Following Kathy Hochul’s lifting of the state’s COVID-19 mask mandate for K through 12 schools on Feb. 27, CUNY, the public college system for New York City, abolished its own mask mandate on March 4.
Out of all other states in the country, New York has the highest number of adults and teenagers vaccinated and the second highest number of children ages 5-11 vaccinated, all while the state has been experiencing a 98% decline in COVID-19 cases since the Omicron wave passed.
CUNY Chancellor Felix Matos Rodriguez made the announcement through an email blast to all CUNY students, staff and faculty that the mask mandate, which has been in place since August 2021, is now no longer in effect.
Masks are no longer required on CUNY campuses indoors or outdoors, though the vaccination and booster mandates both still stand.
“We are very hopeful for the coming weeks and months, but as we all know by now, the pandemic has taught us that public health conditions can change rapidly,” Matos Rodriguez wrote in his email. “CUNY will continue to monitor CDC guidelines and consult with our State and City health officials and should the evolving circumstances require a reconsideration of this or any policy, we will make the necessary changes to keep the CUNY community safe. I ask you to remain vigilant to ensure the safety of our campus communities.”
People, of course, are welcome to continue wearing masks on campus if they choose — which many have opted to do in the two days since the mandate lifting has been in effect.
“I have still worn my mask at CUNY because I am still worried about COVID and I want to do everything that I can to avoid getting it,” CUNY City College senior Yujin Lee said.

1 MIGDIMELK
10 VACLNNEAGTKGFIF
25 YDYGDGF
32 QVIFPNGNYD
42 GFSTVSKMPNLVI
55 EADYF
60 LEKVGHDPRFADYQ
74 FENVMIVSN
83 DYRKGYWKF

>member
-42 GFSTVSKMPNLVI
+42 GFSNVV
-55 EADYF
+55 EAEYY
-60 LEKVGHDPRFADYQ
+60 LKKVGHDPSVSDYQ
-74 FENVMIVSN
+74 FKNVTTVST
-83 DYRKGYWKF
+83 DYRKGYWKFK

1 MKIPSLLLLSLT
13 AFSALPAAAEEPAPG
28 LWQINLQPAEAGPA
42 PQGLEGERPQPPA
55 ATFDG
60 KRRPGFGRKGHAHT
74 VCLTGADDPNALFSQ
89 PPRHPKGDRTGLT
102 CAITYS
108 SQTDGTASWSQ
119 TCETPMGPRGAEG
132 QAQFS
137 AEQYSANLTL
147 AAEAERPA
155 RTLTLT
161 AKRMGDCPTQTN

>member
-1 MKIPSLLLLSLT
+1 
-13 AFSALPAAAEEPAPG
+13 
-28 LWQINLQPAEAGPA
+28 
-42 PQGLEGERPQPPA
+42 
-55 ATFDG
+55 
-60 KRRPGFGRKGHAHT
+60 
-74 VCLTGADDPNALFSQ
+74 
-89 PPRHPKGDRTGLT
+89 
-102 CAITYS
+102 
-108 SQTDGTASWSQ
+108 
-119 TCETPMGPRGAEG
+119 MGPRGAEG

In addition to still wearing her mask, Lee said she isn’t totally sure she’s comfortable with large swaths of students taking their masks off.
“I feel conflicted about it because the pandemic is far from over but I understand that people feel fatigued from COVID and are tired of wearing masks all the time when out in public,” Lee said. “I feel that we still need the mask mandates as COVID is still going on and we still don’t have full control over this crisis. I think the most worrying thing is that people are starting to forget about COVID since it’s not spoken about that much in the media these days was it used to be back in 2020. I worry that if we don’t stay vigilant over COVID the crisis will still continue.”
However, not all CUNY students feel the same way.
“It was about time,” CUNY Baruch College student Edgar Llivisupa, of Queens, told PoliticsNY. “I felt very frustrated that, at CUNY, we were still a bit behind, because — I think two weeks ago — it was lifted in the state, we lifted the mandate, or at least the governor did. So, I felt that we were, for some reason, behind.”
This opinion was shared by another Baruch student, senior Jahlil Rush from Brooklyn, who agreed that it was time to lift the mandate.
“For the CUNY mask mandate, I 100% support it being removed,” Rush said. “Technically, I would even take it a step further: I don’t think that we, as CUNY students, ever should have had a mask mandate because how can you enforce a vaccine mandate and then go ahead, turn around, and enforce a mask mandate.”
Both Livisupa and Rush said that they don’t wear their masks everywhere on campus anymore, though Rush did say that he opts to wear it in crowded spaces like elevators and the library, where students often sit close together to share workspaces.
Llivisupa, on the other hand, said that he feels he is completely done wearing his mask on campus, regardless of whether other people would prefer everyone to be masked.
“So far, I haven’t found anyone coming to me to ask me to put it back on, but I’m also not looking forward to it because I’m definitely going to tell them, ‘No, I’m keeping it off,’” Llivisupa, a journalism and Spanish student, said.
Rush also said that he feels the mask mandate being lifted will lead to more COVID-19 change to come. For him, he’s hoping for more in-person club events and said that he thinks he sees more club life coming back already.
“It’s safe to say, it’s going to be a party at Baruch,” he said.